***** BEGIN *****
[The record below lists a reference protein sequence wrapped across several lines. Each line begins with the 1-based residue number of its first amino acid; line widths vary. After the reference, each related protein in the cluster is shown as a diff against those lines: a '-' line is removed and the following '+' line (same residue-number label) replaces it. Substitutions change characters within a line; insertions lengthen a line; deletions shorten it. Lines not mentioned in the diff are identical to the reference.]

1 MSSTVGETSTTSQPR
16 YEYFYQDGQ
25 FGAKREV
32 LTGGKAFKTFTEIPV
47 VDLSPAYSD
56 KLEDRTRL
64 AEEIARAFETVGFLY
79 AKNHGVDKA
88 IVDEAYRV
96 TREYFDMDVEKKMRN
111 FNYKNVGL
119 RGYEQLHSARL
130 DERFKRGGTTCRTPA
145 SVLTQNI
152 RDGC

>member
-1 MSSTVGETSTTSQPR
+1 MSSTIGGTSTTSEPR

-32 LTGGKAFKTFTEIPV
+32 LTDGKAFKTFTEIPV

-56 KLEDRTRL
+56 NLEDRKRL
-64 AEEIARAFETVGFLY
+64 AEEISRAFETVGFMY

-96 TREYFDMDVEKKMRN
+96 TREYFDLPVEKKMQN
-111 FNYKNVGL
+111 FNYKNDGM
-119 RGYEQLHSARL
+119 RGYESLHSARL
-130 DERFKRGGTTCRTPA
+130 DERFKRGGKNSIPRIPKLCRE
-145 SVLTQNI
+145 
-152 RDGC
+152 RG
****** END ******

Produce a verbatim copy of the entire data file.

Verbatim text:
[The record below lists a reference protein sequence wrapped across several lines. Each line begins with the 1-based residue number of its first amino acid; line widths vary. After the reference, each related protein in the cluster is shown as a diff against those lines: a '-' line is removed and the following '+' line (same residue-number label) replaces it. Substitutions change characters within a line; insertions lengthen a line; deletions shorten it. Lines not mentioned in the diff are identical to the reference.]

1 MSSTVGETSTTSQPR
16 YEYFYQDGQ
25 FGAKREV
32 LTGGKAFKTFTEIPV
47 VDLSPAYSD
56 KLEDRTRL
64 AEEIARAFETVGFLY
79 AKNHGVDKA
88 IVDEAYRV
96 TREYFDMDVEKKMRN
111 FNYKNVGL
119 RGYEQLHSARL
130 DERFKRGGTTCRTPA
145 SVLTQNI
152 RDGC

>member
-1 MSSTVGETSTTSQPR
+1 MSSTIGGTSTTSEPR

-32 LTGGKAFKTFTEIPV
+32 LTDGKAFKTFTEIPV

-56 KLEDRTRL
+56 NLEDRKRL
-64 AEEIARAFETVGFLY
+64 AEEISRAFETVGFMY

-96 TREYFDMDVEKKMRN
+96 TREYFDLPVEKKMQN
-111 FNYKNVGL
+111 FNYKNDGM
-119 RGYEQLHSARL
+119 RGYESLHSARL
-130 DERFKRGGTTCRTPA
+130 DERFKRGGKNSIPRIPKLCRE
-145 SVLTQNI
+145 
-152 RDGC
+152 RG